Hint at resignation from shared growth body may be attempt to distance self from ruling bloc
Former Prime Minister Chung Un-chan, sought by the ruling party as a potential candidate for next month’s by-elections, hinted that he would resign from heading an economic policy panel over criticism of his plan for “profit sharing” between conglomerates and their subcontractors.
Regarding Knowledge Economy Minister Choi Joong-kyung’s repeated criticism of his proposal for profit-sharing, Chung said he was mulling quitting his current job as head of a nongovernmental commission for shared growth of large and small businesses, which is partly funded by the ministry.
The comment drew agitated responses from within the presidential office and the governing Grand National Party.
A presidential aide said he was caught off guard by Chung’s mention of resignation, which was reported Saturday, saying the controversy over profit-sharing was something that could be settled within the government.
“Chung used to coordinate disagreements within the administration as a prime minister,” the Cheong Wa Dae official said.
“It is quite surprising and undesirable that he chose to openly raise the issue, stirring controversy.”
Presidential spokesperson Kim Hee-jung said the government did not receive a report on the profit-sharing scheme yet, and that it will be discussed by the Commission on Shared Growth for Large and Small Companies.
Another presidential aide was quoted as saying by Yonhap news agency Monday that Chung should continue to fulfill his responsibility for the businesses’ mutual growth.
Stressing that mutual growth is the Lee administration’s keynote policy and essential task for sustainable development of the Korean economy, the Cheong Wa Dae official said the panel will sort out the differences over profit-sharing.
Chung said Monday that he was still mulling over resignation, but that his decision will be made “in a direction helpful to shared growth.”
Rep. Hong Joon-pyo, a member of the GNP’s supreme council, on Monday said Chung was “behaving like a spoilt child.”
“Chung is waging a war with a concept that he wrongfully set up called profit-sharing, not with Cheong Wa Dae or the government,” Hong said in a meeting with reporters at the National Assembly.
“I hope he behaves like an adult.”
Hong also criticized Chung for attacking the Federation of Korean Industries, a lobbying body for the nation’s largest conglomerates, with a “socialist idea” when Chung’s panel gets financial aid from the FKI.
“It would be like squeezing the FKI’s throat with the federation’s money. (The panel) shouldn’t take that money,” he said.
About the myriad of news reports on whether Chung might run in the by-election on a GNP ticket, Hong said the party will not beg him to join them nor “pamper him.”
Hong also called for an end to the ruling bloc’s internal feud over whom to nominate as a GNP contender for a constituency in Bundang.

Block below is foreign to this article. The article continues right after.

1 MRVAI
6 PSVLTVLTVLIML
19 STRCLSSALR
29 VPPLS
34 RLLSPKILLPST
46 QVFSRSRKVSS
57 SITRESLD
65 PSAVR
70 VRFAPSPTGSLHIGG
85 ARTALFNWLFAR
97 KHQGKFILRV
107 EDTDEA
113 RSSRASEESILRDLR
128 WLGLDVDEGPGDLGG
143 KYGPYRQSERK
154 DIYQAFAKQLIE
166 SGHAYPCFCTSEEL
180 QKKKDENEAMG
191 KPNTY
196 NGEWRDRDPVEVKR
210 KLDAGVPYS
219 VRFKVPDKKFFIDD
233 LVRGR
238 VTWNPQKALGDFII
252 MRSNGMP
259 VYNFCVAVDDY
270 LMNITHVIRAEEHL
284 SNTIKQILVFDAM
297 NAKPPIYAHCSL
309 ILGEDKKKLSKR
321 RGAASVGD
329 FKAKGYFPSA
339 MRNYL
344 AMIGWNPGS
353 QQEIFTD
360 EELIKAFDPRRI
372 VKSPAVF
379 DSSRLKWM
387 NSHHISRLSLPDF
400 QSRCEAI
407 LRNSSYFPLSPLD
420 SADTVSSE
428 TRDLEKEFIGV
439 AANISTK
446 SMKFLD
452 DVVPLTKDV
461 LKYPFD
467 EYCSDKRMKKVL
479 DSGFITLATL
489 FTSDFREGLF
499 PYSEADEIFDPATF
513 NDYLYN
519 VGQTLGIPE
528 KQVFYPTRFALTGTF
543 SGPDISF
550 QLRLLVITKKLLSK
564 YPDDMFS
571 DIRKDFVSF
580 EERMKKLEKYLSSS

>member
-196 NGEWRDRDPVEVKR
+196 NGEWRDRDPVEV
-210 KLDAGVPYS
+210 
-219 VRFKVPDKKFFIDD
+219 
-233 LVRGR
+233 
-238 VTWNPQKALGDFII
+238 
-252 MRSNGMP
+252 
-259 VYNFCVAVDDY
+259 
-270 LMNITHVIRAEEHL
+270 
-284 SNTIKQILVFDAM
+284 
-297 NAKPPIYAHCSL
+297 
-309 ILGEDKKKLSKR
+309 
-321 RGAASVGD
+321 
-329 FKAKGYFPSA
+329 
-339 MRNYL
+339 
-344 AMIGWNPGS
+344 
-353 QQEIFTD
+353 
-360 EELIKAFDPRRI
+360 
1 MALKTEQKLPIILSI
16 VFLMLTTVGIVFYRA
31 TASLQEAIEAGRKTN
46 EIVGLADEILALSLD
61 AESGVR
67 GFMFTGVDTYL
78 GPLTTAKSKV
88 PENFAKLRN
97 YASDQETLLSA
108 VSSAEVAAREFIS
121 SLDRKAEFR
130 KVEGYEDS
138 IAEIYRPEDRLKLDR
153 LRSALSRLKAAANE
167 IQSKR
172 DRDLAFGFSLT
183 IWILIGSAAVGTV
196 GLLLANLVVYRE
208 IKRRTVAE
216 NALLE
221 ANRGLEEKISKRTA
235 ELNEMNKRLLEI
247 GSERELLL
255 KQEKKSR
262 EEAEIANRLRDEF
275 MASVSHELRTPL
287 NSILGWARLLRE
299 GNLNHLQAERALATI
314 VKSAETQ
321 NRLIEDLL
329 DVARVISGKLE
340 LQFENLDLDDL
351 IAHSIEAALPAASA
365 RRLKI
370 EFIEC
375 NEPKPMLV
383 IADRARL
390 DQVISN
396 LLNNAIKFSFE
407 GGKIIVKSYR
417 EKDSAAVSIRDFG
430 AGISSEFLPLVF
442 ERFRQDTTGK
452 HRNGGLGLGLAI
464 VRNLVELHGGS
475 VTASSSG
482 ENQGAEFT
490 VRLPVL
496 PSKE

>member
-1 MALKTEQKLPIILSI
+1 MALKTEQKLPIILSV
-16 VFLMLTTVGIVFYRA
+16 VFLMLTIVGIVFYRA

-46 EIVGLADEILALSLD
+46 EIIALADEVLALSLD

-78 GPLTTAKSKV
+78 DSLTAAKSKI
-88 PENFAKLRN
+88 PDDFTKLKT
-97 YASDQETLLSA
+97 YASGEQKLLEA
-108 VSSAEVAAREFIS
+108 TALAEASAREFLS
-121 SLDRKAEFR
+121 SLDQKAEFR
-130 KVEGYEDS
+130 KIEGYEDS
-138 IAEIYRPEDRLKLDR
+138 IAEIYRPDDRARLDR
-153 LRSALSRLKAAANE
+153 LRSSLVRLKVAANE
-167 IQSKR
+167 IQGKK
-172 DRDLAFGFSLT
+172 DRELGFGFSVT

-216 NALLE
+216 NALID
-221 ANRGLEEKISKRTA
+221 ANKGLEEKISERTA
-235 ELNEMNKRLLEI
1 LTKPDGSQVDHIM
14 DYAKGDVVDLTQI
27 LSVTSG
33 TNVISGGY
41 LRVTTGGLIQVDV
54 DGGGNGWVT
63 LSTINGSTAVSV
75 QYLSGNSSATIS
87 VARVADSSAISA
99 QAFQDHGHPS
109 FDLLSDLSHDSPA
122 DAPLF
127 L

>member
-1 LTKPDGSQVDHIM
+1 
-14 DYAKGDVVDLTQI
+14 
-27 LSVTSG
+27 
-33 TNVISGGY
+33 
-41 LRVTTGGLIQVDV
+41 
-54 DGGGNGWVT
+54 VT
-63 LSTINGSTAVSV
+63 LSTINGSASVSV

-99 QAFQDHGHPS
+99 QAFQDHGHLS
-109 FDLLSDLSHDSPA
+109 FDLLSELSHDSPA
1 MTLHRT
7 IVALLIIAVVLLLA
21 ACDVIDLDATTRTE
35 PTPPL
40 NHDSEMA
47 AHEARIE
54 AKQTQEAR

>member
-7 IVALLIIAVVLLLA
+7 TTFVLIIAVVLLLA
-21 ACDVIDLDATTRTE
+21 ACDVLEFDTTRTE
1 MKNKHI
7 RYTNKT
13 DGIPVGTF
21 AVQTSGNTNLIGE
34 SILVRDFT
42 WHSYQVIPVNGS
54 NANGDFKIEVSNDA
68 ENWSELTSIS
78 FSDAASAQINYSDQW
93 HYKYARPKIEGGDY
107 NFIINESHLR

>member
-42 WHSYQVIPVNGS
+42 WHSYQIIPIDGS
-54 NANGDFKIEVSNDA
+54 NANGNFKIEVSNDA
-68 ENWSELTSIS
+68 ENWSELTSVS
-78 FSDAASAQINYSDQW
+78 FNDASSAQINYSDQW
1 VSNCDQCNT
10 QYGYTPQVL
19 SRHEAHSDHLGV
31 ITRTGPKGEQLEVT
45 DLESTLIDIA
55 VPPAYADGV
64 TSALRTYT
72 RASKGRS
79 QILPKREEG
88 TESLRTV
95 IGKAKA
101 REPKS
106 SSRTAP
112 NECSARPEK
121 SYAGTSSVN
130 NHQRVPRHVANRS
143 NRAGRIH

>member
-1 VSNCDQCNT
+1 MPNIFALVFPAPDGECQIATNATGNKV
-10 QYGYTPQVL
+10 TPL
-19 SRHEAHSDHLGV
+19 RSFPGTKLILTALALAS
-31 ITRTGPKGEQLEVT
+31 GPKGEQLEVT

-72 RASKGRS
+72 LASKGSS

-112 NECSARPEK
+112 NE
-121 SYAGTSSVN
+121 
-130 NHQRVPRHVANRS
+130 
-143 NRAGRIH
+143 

“One side is pushing to invite Chung and the other is supporting someone else through his wife. This kind of internal feuding for power is just disgraceful,” Hong said.
“Those in the top leadership positions must exercise self-discipline and the entire ruling bloc must unite with the president and the party chairman as its center.”
It has been reported that Presidential Chief-of-Staff Yim Tae-hee was backing former GNP leader Kang Jae-sup as a
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GNP candidate for Bundang-B, while Minister of Special Affairs Lee Jae-oh, a former four-term legislator and kingmaker of President Lee, was seeking to coax Chung. Yim’s wife publicly asked for support of Kang during a speech at the opening of his office earlier this month, which Yim’s associates explained was due to her personal friendship with Kang’s wife.
GNP chairman Ahn Sang-soo said he was “perplexed” by the dispute over profit-sharing between Chung and Knowledge Economy Minister Choi, and said Choi should spare his words.
Choi has publicly refuted the idea of profit-sharing, saying it would be unrealistic to apply the system between companies as it was originally about distributing a company’s proceeds between the employer and the employees.
Chung has often publicly complained about the lack of government ministries’ interest or support of the panel for shared growth.
“It is frustrating that a related minister is slamming (the idea of profit-sharing). Are they saying that I shouldn’t do my job?” Chung was quoted as saying by Yonhap.
The former economics professor said the president had a strong will for mutual growth, but government ministries were not providing the panel with much help.
The nongovernmental commission, affiliated with the Ministry of Knowledge Economy, has difficulties as it lacks budget and manpower, Chung said. The panel is funded by the ministry, Small and Medium Business Administration and the FKI.
By Kim So-hyun (firstname.lastname@example.org